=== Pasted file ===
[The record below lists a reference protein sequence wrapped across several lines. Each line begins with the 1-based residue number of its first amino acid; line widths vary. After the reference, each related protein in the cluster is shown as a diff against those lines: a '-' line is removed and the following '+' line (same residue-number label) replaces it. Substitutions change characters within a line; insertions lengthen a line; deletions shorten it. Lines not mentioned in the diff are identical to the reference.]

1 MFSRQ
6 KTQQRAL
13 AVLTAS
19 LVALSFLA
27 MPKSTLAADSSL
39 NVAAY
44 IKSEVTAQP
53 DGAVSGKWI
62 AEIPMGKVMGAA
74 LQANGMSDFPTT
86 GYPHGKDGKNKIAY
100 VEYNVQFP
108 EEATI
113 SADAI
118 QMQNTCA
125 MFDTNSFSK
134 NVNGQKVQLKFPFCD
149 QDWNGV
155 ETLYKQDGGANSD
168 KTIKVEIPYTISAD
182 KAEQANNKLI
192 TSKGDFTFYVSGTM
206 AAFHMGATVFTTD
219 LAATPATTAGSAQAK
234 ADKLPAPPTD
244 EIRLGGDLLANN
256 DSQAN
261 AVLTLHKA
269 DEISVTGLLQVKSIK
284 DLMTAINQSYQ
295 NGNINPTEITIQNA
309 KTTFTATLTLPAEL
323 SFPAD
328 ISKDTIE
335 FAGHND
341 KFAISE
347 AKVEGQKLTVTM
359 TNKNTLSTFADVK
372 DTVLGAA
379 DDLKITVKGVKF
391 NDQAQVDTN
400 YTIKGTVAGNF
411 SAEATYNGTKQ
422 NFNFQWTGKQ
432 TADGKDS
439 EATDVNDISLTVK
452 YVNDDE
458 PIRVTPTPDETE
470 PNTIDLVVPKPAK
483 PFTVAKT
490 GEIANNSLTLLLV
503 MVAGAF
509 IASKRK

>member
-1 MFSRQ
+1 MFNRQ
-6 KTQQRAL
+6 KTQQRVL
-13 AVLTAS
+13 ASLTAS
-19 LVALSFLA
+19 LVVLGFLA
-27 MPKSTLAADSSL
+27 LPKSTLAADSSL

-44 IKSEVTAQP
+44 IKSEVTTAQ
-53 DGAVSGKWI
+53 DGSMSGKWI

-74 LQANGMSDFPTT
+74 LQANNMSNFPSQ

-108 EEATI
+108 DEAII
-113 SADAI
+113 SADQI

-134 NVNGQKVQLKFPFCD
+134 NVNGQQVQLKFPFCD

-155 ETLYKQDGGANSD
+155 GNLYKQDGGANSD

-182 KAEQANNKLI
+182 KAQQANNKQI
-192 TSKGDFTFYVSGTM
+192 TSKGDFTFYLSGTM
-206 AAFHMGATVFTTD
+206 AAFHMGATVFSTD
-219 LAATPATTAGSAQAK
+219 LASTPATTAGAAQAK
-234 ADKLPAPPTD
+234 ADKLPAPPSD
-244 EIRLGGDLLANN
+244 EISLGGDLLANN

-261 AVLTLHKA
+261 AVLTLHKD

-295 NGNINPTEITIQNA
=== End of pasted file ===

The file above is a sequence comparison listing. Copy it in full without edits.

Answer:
[The record below lists a reference protein sequence wrapped across several lines. Each line begins with the 1-based residue number of its first amino acid; line widths vary. After the reference, each related protein in the cluster is shown as a diff against those lines: a '-' line is removed and the following '+' line (same residue-number label) replaces it. Substitutions change characters within a line; insertions lengthen a line; deletions shorten it. Lines not mentioned in the diff are identical to the reference.]

1 MFSRQ
6 KTQQRAL
13 AVLTAS
19 LVALSFLA
27 MPKSTLAADSSL
39 NVAAY
44 IKSEVTAQP
53 DGAVSGKWI
62 AEIPMGKVMGAA
74 LQANGMSDFPTT
86 GYPHGKDGKNKIAY
100 VEYNVQFP
108 EEATI
113 SADAI
118 QMQNTCA
125 MFDTNSFSK
134 NVNGQKVQLKFPFCD
149 QDWNGV
155 ETLYKQDGGANSD
168 KTIKVEIPYTISAD
182 KAEQANNKLI
192 TSKGDFTFYVSGTM
206 AAFHMGATVFTTD
219 LAATPATTAGSAQAK
234 ADKLPAPPTD
244 EIRLGGDLLANN
256 DSQAN
261 AVLTLHKA
269 DEISVTGLLQVKSIK
284 DLMTAINQSYQ
295 NGNINPTEITIQNA
309 KTTFTATLTLPAEL
323 SFPAD
328 ISKDTIE
335 FAGHND
341 KFAISE
347 AKVEGQKLTVTM
359 TNKNTLSTFADVK
372 DTVLGAA
379 DDLKITVKGVKF
391 NDQAQVDTN
400 YTIKGTVAGNF
411 SAEATYNGTKQ
422 NFNFQWTGKQ
432 TADGKDS
439 EATDVNDISLTVK
452 YVNDDE
458 PIRVTPTPDETE
470 PNTIDLVVPKPAK
483 PFTVAKT
490 GEIANNSLTLLLV
503 MVAGAF
509 IASKRK

>member
-1 MFSRQ
+1 MFNRQ
-6 KTQQRAL
+6 KTQQRVL
-13 AVLTAS
+13 ASLTAS
-19 LVALSFLA
+19 LVVLGFLA
-27 MPKSTLAADSSL
+27 LPKSTLAADSSL

-44 IKSEVTAQP
+44 IKSEVTTAQ
-53 DGAVSGKWI
+53 DGSMSGKWI

-74 LQANGMSDFPTT
+74 LQANNMSNFPSQ

-108 EEATI
+108 DEAII
-113 SADAI
+113 SADQI

-134 NVNGQKVQLKFPFCD
+134 NVNGQQVQLKFPFCD

-155 ETLYKQDGGANSD
+155 GNLYKQDGGANSD

-182 KAEQANNKLI
+182 KAQQANNKQI
-192 TSKGDFTFYVSGTM
+192 TSKGDFTFYLSGTM
-206 AAFHMGATVFTTD
+206 AAFHMGATVFSTD
-219 LAATPATTAGSAQAK
+219 LASTPATTAGAAQAK
-234 ADKLPAPPTD
+234 ADKLPAPPSD
-244 EIRLGGDLLANN
+244 EISLGGDLLANN

-261 AVLTLHKA
+261 AVLTLHKD

-295 NGNINPTEITIQNA